(1)Failure Number | (2)Failure Time(hours) | (3) | (4) | (5) | (6) | (7) |
---|---|---|---|---|---|---|

1 | 9.2 | 2.219 | 4.925 | 9.200 | 2.219 | 4.925 |

2 | 25 | 3.219 | 10.361 | 12.500 | 2.526 | 8.130 |

3 | 61.5 | 4.119 | 16.966 | 20.500 | 3.020 | 12.441 |

4 | 260 | 5.561 | 30.921 | 65.000 | 4.174 | 23.212 |

5 | 300 | 5.704 | 32.533 | 60.000 | 4.094 | 23.353 |

6 | 710 | 6.565 | 43.103 | 118.333 | 4.774 | 31.339 |

7 | 916 | 6.820 | 46.513 | 130.857 | 4.874 | 33.241 |

8 | 1010 | 6.918 | 47.855 | 126.250 | 4.838 | 33.470 |

9 | 1220 | 7.107 | 50.504 | 135.556 | 4.909 | 34.889 |

10 | 2530 | 7.836 | 61.402 | 253.000 | 5.533 | 43.359 |

11 | 3350 | 8.117 | 65.881 | 304.545 | 5.719 | 46.418 |

12 | 4200 | 8.343 | 69.603 | 350.000 | 5.858 | 48.872 |

13 | 4410 | 8.392 | 70.419 | 339.231 | 5.827 | 48.895 |

14 | 4990 | 8.515 | 72.508 | 356.429 | 5.876 | 50.036 |

15 | 5570 | 8.625 | 74.393 | 371.333 | 5.917 | 51.036 |

16 | 8310 | 9.025 | 81.455 | 519.375 | 6.253 | 56.431 |

17 | 8530 | 9.051 | 81.927 | 501.765 | 6.218 | 56.282 |

18 | 9200 | 9.127 | 83.301 | 511.111 | 6.237 | 56.921 |

19 | 10500 | 9.259 | 85.731 | 552.632 | 6.315 | 58.469 |

20 | 12100 | 9.401 | 88.378 | 605.000 | 6.405 | 60.215 |

21 | 13400 | 9.503 | 90.307 | 638.095 | 6.458 | 61.375 |

22 | 14600 | 9.589 | 91.945 | 663.636 | 6.498 | 62.305 |

23 | 22000 | 9.999 | 99.976 | 956.522 | 6.863 | 68.625 |

Sum = | 173.013 | 1400.908 | 7600.870 | 121.406 | 974.242 |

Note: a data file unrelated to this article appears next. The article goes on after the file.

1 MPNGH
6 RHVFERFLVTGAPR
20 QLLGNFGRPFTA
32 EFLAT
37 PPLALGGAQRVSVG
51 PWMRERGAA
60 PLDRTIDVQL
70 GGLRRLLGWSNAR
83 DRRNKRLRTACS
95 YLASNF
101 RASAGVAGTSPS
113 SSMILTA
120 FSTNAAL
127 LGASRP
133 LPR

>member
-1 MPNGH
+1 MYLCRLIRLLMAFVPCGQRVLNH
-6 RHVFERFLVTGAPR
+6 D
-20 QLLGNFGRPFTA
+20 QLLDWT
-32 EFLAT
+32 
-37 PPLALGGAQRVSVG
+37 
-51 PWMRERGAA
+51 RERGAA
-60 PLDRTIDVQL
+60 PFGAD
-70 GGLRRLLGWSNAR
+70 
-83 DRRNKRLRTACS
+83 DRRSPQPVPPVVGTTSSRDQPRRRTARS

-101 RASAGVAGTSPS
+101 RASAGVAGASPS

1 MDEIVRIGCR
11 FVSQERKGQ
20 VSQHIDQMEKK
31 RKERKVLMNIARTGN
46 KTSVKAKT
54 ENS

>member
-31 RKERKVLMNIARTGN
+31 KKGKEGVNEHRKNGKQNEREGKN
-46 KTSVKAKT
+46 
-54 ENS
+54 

**Solution**

To estimate the parameters using least squares, the values in columns 3, 4, 5, 6 and 7 are calculated. The cumulative MTBF, , is calculated by dividing the failure time by the failure number. The value of is:

The estimator of is estimated to be:

Therefore, the cumulative MTBF becomes:

Using the equation for the instantaneous MTBF growth curve,

#### Example 3

For the data given in the following table, estimate the Duane parameters using least squares.

Run Number | Failed Unit | Test Time 1 | Test Time 2 | Cumulative Time |
---|---|---|---|---|

1 | 1 | 0.2 | 2.0 | 2.2 |

2 | 2 | 1.7 | 2.9 | 4.6 |

3 | 2 | 4.5 | 5.2 | 9.7 |

4 | 2 | 5.8 | 9.1 | 14.9 |

5 | 2 | 17.3 | 9.2 | 26.5 |

6 | 2 | 29.3 | 24.1 | 53.4 |

7 | 1 | 36.5 | 61.1 | 97.6 |

8 | 2 | 46.3 | 69.6 | 115.9 |

9 | 1 | 63.6 | 78.1 | 141.7 |

10 | 2 | 64.4 | 85.4 | 149.8 |

11 | 1 | 74.3 | 93.6 | 167.9 |

12 | 1 | 106.6 | 103 | 209.6 |

13 | 2 | 195.2 | 117 | 312.2 |

14 | 2 | 235.1 | 134.3 | 369.4 |

15 | 1 | 248.7 | 150.2 | 398.9 |

16 | 2 | 256.8 | 164.6 | 421.4 |

17 | 2 | 261.1 | 174.3 | 435.4 |

18 | 2 | 299.4 | 193.2 | 492.6 |

19 | 1 | 305.3 | 234.2 | 539.5 |

20 | 1 | 326.9 | 257.3 | 584.2 |

21 | 1 | 339.2 | 290.2 | 629.4 |

22 | 1 | 366.1 | 293.1 | 659.2 |

23 | 2 | 466.4 | 316.4 | 782.8 |

24 | 1 | 504 | 373.2 | 877.2 |

25 | 1 | 510 | 375.1 | 885.1 |

26 | 2 | 543.2 | 386.1 | 929.3 |

27 | 2 | 635.4 | 453.3 | 1088.7 |

28 | 1 | 641.2 | 485.8 | 1127 |

29 | 2 | 755.8 | 573.6 | 1329.4 |

**Solution**